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Wednesday, June 17, 2020

Rethinking evolutionary clichés

URI anthropology professor challenges evolutionary narratives of big, competitive men and broad, birthing women
Buster Keaton and Margaret Leahy in Three Ages (1923)
Buster Keaton and Margaret Leahy in 1923 silent movie Three Ages 
Men are taller than women because millennia ago big, strong men beat out their shorter rivals for access to mates. The female pelvis is broader than the male pelvis because women have evolved to give birth. So the thinking goes.

They’re compelling evolutionary narratives that have lasted in textbooks, classrooms and pop culture as explanations for the skeletal differences between men and women. But as explanations, these simple stories no longer stand up to current science, says Holly Dunsworth, associate professor of anthropology at the University of Rhode Island.

Poring over decades of existing research, Dunsworth has reevaluated and rewritten the narrow, reigning theories for sex difference in height and pelvic width in a new paper, “Expanding the evolutionary explanations for sex differences in the human skeleton.” 

The paper, published online by the journal Evolutionary Anthropology, maps out the critical role of estrogen production on bone growth in men and women.

“A lot of these conventions and how they support these old stories, such as sexual selection made men taller, are out of a tradition where we really only had skeletons to study,” says Dunsworth. 

“People hadn’t done behavioral observations, or studied the physiology or the genetics. There have been so many advances in 150 years of human biology, and when you put all these things together, the old origin stories don’t add up.”

In rewriting the explanations, Dunsworth waded through hundreds of existing studies. Her paper cites 94 references, but she reviewed five times that. “I tried not to go too far back. The further I went the more misconceptions I found,” she says. “I think there is an old assumption out there that testosterone makes men taller, but that’s just not the science.”

In her paper, Dunsworth focuses on how different levels of estrogen production dictate bone growth in both sexes, with ovaries producing more estrogen than testes. Boys and girls grow at roughly the same pace, reaching about 62 inches by age 13. 

At that age, greater estrogen production in girls causes long bone growth plates to fuse. Boys continue to grow taller for about five more years, until they reach levels of estrogen that fuse their bones.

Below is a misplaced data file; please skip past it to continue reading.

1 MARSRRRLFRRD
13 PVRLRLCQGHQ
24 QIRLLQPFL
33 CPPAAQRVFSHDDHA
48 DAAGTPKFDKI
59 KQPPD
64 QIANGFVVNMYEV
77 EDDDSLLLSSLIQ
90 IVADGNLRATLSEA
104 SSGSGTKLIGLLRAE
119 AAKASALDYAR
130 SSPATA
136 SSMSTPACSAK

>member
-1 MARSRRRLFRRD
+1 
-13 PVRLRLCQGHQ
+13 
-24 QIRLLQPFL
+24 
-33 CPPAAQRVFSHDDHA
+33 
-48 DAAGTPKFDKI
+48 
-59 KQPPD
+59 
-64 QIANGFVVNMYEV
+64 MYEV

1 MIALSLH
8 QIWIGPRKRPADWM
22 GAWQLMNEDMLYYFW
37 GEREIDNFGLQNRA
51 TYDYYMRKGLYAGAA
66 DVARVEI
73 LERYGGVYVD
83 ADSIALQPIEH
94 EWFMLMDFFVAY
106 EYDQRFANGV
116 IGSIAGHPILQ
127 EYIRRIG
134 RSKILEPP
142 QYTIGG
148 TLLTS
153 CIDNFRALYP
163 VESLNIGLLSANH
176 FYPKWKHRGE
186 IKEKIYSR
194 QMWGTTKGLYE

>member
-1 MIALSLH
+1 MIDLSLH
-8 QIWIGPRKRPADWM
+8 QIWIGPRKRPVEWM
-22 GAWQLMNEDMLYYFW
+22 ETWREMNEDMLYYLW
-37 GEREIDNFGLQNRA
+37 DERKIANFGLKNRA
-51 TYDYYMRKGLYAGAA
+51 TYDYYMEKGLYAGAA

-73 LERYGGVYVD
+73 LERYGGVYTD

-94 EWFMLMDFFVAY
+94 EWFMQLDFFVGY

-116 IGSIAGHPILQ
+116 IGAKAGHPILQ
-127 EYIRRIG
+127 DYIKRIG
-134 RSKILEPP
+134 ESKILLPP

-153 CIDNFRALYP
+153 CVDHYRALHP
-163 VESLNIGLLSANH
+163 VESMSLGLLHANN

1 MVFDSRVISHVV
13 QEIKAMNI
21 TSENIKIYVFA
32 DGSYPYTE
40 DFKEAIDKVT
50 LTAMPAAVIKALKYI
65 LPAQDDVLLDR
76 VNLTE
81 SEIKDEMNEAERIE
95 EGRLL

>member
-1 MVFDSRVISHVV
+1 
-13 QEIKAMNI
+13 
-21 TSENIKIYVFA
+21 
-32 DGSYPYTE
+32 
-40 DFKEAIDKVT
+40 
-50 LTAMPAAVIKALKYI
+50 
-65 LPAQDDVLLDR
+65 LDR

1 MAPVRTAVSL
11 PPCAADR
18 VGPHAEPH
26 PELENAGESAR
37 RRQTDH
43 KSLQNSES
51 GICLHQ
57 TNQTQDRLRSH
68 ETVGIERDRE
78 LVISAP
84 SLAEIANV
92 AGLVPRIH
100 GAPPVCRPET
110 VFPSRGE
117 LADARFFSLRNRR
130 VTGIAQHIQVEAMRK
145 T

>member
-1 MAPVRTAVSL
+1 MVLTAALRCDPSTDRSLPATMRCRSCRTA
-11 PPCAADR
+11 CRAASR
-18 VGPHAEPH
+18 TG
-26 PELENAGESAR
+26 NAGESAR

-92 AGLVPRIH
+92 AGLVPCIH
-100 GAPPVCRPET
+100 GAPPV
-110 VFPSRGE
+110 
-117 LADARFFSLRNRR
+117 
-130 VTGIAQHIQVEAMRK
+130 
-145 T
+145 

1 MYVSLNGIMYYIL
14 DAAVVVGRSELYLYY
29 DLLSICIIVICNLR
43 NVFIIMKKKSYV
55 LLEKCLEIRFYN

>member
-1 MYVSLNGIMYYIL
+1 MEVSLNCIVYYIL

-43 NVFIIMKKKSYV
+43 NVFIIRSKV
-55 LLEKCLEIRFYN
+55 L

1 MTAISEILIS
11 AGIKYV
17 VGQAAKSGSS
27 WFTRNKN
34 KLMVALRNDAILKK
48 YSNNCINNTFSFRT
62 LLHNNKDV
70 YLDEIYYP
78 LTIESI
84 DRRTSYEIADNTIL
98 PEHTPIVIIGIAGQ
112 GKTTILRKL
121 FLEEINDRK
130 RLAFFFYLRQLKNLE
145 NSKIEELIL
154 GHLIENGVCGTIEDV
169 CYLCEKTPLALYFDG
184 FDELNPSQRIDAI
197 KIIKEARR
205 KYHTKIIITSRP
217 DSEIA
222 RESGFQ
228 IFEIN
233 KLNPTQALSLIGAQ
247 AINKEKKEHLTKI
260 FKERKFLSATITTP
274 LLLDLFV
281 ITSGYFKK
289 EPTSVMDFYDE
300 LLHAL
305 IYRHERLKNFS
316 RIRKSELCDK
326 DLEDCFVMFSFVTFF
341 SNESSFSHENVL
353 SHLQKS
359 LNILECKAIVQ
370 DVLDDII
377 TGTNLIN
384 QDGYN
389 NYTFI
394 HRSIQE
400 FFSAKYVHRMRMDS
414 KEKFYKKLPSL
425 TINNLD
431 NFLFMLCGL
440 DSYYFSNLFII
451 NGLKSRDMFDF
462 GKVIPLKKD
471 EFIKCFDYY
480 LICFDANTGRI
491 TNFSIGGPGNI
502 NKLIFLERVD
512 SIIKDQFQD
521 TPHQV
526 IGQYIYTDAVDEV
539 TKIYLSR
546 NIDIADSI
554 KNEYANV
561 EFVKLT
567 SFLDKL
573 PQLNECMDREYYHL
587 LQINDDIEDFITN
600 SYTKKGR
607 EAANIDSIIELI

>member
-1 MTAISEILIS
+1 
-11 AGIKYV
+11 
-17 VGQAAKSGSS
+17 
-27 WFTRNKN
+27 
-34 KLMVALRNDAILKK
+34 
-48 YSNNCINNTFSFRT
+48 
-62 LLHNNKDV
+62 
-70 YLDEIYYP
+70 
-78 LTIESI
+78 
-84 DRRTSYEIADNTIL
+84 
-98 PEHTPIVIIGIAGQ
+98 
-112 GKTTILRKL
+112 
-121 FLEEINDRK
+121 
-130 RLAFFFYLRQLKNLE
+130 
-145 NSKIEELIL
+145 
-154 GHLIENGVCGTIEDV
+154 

In that time, boys grow another 8 inches on average; girls just 2. As with height, sex differences in the pelvis skeleton are also rooted in the differing levels of estrogen and its effects over time on differing systems of gonads, genitals, ligaments and bones.

“There are ways that men and women are so obviously different in their evolved reproductive physiology,” Dunsworth says. “It’s really as if the reigning theories just look at the skeleton to claim that men are taller because they evolved to be dominant and competitive – as if women didn’t – and to claim that women are broader because they evolved for reproduction – as if men didn’t. 

Conspicuous sex differences in our bodies lead to assumptions about gender differences. They feed our narratives about what a man is and what a woman is, and what our different roles in society should be. These myths about human nature haven’t exactly worked wonders for women and they fuel toxic masculinity.”

Dunsworth, a biological anthropologist, sees it as her job as a professor and researcher to overturn outdated and false evolutionary traditions and to retell origin stories that are inclusive and unbiased.
“We make meaning out of human evolutionary origin stories,” she says. 

“Whether they really dig human evolution or not, people are using it to make sense of the world and they’re thinking that some of these very narrow, very outdated ideas are the science, are the facts,” she says. 

“There are facts and then there are stories we tell about them. But we can improve our stories. There are more inclusive stories to tell, more complicated, more dynamic, more interesting, more scientific ways of describing the facts and telling stories about those facts.”

Despite their flaws, theories of sexual selection for height and natural selection for pelvis size continue to be taught in classrooms, Dunsworth says, even in hers.

“We’ve taught it for years because there’s an obsession with comparing the degree of difference between men and women to the much larger difference between male and female gorillas. Somehow, it’s supposed to show that we are more peaceful and more cooperative, while still acknowledging that, because human men are bigger than women, the big men in our ancestry have been the big winners,” she says. 

“I was teaching sexual selection. It’s canon. I thought this is how we explain this until I sat back and thought it through.”

Dunsworth had doubted the use of sexual selection to explain male and female body size differences. But the tipping point came in 2016 after she took exception on social media to comments by a well-known evolutionary biologist who was defending the theory in a politically charged rant.

“I’m a feminist and I’m trying to be part of this inclusive, diverse future of the world,” Dunsworth says. “I knew that this one simple, narrow story wasn’t even scientific. So, I spoke out. That’s when I realized this is a huge problem.”

She started her research immediately and submitted her paper in 2018 for peer-review in Evolutionary Anthropology. Already available online, it appears in the May/June issue of the journal.

“To have this new way of thinking in a major journal in my field and reviewed by my peers is the gold standard of knowledge,” she says. “It’s not just me on my blog, raising my feminist fist in the air. This is how you advance knowledge.”